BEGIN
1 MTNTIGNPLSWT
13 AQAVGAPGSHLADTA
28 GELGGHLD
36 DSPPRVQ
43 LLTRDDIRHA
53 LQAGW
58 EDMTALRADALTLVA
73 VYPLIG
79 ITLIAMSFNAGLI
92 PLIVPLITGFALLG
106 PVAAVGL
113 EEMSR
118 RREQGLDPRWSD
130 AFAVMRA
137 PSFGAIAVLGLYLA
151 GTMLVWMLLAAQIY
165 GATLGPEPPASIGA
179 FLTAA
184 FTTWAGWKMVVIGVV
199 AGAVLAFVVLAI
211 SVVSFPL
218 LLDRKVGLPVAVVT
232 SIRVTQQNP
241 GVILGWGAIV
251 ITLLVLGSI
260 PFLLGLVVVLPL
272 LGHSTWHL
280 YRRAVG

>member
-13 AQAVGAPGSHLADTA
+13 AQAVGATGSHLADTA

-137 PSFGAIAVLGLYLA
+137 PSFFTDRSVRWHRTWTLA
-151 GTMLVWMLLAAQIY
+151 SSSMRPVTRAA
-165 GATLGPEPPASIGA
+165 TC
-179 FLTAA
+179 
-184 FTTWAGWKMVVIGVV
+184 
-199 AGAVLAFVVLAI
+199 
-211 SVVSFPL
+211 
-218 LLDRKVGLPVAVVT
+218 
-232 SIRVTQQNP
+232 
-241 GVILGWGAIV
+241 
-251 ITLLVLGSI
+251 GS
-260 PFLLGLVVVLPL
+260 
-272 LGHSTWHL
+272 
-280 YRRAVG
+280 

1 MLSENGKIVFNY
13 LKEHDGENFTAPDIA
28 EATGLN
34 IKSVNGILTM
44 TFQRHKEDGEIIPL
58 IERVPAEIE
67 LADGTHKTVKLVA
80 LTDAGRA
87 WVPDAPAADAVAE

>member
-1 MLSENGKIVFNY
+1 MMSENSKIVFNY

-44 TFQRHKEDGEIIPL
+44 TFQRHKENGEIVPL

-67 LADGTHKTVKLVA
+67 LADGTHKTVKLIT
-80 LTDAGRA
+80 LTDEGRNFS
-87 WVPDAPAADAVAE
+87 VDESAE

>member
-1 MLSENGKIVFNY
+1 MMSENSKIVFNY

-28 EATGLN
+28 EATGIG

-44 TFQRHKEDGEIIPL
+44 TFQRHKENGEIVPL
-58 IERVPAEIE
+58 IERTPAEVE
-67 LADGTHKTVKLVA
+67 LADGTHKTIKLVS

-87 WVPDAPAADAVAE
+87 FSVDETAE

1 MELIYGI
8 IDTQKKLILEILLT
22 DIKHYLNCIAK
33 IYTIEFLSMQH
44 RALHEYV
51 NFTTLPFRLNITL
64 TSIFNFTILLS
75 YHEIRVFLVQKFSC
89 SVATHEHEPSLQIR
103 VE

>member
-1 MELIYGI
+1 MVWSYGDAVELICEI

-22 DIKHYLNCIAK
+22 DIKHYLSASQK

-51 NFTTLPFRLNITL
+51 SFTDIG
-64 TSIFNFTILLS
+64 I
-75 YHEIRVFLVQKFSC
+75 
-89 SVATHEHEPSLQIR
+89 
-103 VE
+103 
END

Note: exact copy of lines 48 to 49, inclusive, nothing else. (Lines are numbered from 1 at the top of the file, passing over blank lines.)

-232 SIRVTQQNP
+232 